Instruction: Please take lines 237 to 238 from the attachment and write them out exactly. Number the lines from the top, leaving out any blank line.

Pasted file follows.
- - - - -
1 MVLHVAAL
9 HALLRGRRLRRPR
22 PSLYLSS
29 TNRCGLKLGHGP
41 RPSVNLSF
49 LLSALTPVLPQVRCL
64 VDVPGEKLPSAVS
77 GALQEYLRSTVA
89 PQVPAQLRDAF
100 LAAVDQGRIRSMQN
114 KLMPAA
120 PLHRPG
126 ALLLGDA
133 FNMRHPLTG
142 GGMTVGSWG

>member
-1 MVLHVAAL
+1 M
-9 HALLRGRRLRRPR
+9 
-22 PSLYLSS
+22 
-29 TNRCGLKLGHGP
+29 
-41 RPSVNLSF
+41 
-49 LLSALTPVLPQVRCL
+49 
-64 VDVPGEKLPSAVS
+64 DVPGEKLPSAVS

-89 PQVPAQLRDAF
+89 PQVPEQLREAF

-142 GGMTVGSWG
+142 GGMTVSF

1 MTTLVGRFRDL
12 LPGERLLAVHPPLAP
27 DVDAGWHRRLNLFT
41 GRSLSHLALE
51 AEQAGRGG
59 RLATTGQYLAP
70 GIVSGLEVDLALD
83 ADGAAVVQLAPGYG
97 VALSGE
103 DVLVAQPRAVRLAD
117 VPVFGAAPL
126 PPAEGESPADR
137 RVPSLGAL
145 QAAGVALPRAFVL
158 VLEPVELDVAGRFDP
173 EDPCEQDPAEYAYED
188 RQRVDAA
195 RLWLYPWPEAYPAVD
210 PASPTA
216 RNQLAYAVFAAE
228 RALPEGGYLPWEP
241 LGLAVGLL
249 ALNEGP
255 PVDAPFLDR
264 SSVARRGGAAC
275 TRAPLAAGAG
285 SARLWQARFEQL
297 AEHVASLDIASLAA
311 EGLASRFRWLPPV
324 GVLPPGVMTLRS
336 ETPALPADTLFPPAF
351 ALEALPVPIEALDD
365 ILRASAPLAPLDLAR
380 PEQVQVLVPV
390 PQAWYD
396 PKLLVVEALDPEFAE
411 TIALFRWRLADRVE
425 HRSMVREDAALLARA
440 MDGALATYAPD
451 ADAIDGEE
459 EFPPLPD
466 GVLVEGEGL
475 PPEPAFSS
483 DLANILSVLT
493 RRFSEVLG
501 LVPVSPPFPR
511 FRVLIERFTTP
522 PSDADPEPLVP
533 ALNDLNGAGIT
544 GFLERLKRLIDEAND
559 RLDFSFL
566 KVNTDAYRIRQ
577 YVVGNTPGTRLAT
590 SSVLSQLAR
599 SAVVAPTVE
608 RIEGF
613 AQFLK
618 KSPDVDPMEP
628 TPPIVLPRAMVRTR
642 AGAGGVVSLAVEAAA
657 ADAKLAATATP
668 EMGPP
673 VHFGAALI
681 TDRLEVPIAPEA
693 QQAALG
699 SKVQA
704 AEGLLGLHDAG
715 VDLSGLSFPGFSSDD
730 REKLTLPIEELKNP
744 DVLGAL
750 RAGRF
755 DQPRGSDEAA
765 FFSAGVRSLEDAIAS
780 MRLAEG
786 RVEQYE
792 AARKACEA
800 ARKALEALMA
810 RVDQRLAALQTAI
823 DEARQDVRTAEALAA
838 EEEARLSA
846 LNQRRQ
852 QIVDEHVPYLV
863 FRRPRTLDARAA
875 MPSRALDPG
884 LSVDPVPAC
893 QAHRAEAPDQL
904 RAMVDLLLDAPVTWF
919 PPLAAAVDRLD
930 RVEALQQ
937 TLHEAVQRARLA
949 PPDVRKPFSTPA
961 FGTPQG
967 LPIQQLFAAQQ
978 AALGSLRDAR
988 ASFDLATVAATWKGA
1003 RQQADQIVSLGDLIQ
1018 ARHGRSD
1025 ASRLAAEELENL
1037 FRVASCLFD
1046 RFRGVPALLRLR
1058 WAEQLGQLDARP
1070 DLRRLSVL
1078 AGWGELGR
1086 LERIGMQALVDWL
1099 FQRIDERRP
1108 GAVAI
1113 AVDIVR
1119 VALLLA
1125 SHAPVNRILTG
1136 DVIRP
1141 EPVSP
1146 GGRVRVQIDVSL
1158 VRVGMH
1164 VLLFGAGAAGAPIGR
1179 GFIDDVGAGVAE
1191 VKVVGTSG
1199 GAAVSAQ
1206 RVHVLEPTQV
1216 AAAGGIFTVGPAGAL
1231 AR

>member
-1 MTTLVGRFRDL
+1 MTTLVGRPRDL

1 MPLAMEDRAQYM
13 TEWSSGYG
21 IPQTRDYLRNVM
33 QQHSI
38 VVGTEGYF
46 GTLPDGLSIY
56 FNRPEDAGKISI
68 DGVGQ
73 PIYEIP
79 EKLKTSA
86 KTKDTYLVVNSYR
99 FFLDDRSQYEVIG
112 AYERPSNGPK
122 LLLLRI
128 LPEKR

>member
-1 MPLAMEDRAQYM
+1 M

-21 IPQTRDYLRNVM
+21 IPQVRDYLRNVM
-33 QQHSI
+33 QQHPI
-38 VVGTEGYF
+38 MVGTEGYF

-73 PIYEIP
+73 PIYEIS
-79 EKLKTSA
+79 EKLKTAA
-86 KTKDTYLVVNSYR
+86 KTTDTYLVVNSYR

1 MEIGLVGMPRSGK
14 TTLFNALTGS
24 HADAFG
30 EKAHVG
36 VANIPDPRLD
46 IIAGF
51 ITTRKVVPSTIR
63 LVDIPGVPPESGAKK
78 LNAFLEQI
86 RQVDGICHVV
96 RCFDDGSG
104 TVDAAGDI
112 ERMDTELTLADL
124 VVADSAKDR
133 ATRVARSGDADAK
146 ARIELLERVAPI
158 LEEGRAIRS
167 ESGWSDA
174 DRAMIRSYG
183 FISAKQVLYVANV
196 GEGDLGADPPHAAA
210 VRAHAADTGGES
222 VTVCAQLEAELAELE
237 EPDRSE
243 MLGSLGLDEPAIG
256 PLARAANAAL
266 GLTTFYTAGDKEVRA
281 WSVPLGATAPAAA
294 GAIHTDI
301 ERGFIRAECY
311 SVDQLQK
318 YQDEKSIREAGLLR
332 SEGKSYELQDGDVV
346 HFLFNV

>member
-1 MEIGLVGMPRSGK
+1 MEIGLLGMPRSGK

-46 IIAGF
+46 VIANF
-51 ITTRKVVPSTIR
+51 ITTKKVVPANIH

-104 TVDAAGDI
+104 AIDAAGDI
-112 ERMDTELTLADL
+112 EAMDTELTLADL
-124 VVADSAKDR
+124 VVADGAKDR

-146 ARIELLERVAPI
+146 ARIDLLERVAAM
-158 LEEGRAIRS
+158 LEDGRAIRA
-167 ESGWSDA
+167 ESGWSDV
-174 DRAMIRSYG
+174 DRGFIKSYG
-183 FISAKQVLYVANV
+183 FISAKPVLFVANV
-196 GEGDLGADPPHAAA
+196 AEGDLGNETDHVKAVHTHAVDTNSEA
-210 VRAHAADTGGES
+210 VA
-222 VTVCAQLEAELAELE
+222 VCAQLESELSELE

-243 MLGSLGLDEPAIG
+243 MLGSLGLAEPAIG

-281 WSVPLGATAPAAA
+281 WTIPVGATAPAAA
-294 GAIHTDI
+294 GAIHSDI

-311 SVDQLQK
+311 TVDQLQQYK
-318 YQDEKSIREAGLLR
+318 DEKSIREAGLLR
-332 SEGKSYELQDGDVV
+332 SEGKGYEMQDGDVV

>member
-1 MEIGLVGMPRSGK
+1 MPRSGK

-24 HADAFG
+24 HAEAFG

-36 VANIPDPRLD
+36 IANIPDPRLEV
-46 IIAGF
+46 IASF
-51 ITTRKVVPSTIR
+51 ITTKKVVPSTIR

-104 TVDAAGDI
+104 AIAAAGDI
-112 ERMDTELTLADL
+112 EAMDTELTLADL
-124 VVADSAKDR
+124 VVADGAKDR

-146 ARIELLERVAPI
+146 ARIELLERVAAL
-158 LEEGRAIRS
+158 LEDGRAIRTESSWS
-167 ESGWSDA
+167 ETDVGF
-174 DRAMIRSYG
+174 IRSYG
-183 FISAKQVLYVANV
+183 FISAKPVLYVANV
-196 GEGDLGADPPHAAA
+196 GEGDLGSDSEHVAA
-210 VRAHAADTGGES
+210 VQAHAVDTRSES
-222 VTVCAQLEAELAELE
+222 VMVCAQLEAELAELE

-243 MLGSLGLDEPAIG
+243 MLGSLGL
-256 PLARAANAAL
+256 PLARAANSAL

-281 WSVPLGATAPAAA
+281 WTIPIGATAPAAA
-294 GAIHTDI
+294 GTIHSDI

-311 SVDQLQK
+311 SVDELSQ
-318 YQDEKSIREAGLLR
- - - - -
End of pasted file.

-158 LEEGRAIRS
+158 LEDGRAIRA